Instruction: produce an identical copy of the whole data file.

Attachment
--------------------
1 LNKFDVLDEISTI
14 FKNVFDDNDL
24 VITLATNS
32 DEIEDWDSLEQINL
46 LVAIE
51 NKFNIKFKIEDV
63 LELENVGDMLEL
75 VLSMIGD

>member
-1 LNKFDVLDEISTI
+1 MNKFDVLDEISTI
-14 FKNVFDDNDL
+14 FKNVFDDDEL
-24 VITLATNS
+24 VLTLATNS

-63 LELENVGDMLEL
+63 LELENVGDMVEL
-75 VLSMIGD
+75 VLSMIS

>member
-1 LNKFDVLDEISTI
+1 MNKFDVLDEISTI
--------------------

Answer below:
1 LNKFDVLDEISTI
14 FKNVFDDNDL
24 VITLATNS
32 DEIEDWDSLEQINL
46 LVAIE
51 NKFNIKFKIEDV
63 LELENVGDMLEL
75 VLSMIGD

>member
-1 LNKFDVLDEISTI
+1 MNKFDVLDEISTI
-14 FKNVFDDNDL
+14 FKNVFDDDEL
-24 VITLATNS
+24 VLTLATNS

-63 LELENVGDMLEL
+63 LELENVGDMVEL
-75 VLSMIGD
+75 VLSMIS

>member
-1 LNKFDVLDEISTI
+1 MNKFDVLDEISTI